RACCOON (Procyon lotor)

I’M RACCOON AND I’M VERY PROUD,

FOR I STANDOUT IN ANY CROWD!

I’M RECOGNIZED WITHOUT FAIL,

WITH MY BLACK MASK AND RINGED TAIL.

BUT DO YOU KNOW WHAT MAKES ME MAD,

AND AT TIMES, MAKES ME VERY SAD?

WHEN MY FRIENDS TRY TO CROSS AND BEAT,

A FAST CAR SPEEDING DOWN THE STREET.

SINCE RACCOONS ARE ACTIVE MOST NIGHTS,

THEY ARE BLINDED BY THE HEAD LIGHTS.

OF COURSE….

SOMETIMES THE DRIVER IS TO BLAME

BUT THE OUTCOME STILL IS THE SAME.

SO I GET HEARTSICK AND FEEL ILL,

WHEN HUMANS SAY THE WORDS “ROAD KILL.”

Today’s post centers around an animal most are very familiar with, the Raccoon, for they live in many of our neighborhoods as well as in the wild. Because of their reputation as a thief and their black mask-like coloring on their face, they are often called the “masked bandit.” Children think they are so “cute.” But if you have been visited by raccoons in your yard, in the middle of the night, you know they can get into a lot of mischief, and even be destructive. Since they are very social animals, if you see one raccoon there KONICA MINOLTA DIGITAL CAMERAprobably are more close by.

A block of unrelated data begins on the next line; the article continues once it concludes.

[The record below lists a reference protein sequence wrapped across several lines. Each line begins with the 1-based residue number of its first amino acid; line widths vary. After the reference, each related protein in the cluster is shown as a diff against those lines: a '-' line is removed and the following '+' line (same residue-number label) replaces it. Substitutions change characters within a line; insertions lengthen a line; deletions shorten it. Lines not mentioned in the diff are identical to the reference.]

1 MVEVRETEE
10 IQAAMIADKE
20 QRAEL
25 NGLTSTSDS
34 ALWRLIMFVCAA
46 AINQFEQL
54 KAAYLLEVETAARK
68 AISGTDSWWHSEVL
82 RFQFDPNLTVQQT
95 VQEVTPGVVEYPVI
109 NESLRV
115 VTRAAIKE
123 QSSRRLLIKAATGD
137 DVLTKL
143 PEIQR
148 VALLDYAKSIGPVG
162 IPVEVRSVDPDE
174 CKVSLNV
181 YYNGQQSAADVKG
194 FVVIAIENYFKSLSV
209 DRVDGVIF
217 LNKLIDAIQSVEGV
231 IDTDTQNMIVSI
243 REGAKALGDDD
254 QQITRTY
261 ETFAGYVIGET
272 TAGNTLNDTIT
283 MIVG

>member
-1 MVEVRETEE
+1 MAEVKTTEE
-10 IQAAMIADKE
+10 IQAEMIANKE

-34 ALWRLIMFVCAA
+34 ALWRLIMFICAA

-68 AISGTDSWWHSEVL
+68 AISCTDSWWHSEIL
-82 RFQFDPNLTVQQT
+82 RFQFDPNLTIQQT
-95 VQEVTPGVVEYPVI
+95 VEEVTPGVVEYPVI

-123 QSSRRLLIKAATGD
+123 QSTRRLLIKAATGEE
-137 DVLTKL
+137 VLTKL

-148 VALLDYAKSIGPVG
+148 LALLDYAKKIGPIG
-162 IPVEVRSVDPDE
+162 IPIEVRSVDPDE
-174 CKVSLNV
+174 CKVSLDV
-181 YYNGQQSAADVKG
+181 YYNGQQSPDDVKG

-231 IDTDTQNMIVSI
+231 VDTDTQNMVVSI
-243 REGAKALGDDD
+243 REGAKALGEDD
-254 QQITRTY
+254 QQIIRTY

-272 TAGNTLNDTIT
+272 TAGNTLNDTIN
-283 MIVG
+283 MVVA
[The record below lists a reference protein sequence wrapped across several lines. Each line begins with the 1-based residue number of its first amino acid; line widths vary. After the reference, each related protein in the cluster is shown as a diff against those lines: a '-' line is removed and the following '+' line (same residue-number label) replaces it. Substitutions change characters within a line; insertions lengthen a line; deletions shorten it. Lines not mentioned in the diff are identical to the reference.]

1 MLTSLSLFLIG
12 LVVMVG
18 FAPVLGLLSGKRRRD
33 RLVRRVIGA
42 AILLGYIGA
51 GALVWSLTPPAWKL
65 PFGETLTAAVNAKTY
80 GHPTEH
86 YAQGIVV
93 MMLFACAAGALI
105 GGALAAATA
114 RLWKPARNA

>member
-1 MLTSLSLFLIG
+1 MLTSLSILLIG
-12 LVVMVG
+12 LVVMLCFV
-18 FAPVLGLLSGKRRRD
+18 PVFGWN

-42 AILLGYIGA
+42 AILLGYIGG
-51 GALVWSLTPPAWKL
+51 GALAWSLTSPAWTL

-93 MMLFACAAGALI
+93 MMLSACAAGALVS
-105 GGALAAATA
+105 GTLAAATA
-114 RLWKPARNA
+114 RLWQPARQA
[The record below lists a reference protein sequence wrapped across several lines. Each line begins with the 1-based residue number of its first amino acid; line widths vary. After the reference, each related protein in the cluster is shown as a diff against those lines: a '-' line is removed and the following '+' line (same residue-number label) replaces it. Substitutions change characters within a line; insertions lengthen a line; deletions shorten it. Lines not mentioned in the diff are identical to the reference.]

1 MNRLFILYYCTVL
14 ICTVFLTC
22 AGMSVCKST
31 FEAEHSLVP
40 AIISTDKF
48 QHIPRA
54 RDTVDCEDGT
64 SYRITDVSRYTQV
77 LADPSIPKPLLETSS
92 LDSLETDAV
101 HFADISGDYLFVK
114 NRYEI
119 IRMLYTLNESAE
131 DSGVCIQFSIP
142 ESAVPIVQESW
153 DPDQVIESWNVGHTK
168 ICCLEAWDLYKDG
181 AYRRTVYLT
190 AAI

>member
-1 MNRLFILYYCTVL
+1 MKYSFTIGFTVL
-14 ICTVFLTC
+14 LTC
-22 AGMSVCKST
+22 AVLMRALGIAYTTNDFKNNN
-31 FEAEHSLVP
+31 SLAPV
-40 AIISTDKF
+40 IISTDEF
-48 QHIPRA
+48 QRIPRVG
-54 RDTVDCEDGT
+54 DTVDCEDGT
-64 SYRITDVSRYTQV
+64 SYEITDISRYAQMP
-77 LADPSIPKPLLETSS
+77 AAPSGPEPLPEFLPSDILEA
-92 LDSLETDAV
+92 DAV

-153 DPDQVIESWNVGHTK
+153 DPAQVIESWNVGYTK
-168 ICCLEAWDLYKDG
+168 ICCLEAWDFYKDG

Since raccoons are creatures of the night, we don’t normally have the opportunity to see them during the daylight. Unfortunately, many times I have seen raccoons after they have been hit by a car and are lying along the road. This happens so often, not only with raccoons, but with all wildlife such as skunks, deer, snakes, even bears and moose. To my thinking, it is very sad and wish something could be done to reduce the occurrence of what most humans call “road kill.”

This Memorial Day holiday weekend is the threshold of Summer. This results in more vehicles on the road traveling to vacation destinations. I sincerely hope you will be vigilant,  especially at night, of the animals that need to cross the roads to get food and water or return to their families.

With this in mind, I want to share the good news that I have learned about the many MT Wildlife Crossingwildlife crossings (bridges, culverts, & underpasses) that have been, and are being, constructed across the U.S. and Canada. Those of you who know me, know of my affection for Montana. Montana now has 41 wildlife and fish crossing structures. California is now in the process of raising the funds to construct a wildlife crossing at the US101 freeway in Los Angeles. The 165 foot wide, 200 foot long bridge connecting the Santa Monica Mountains (Agoura Hills) on the South with the Santa Susana Mountains to the North. Thanks to my friend Beth Pratt and the National Wildlife Foundation, who have devoted much time and energy to this cause, it now appears that this will become a reality and wildlife (including the raccoons) will benefit greatly.    

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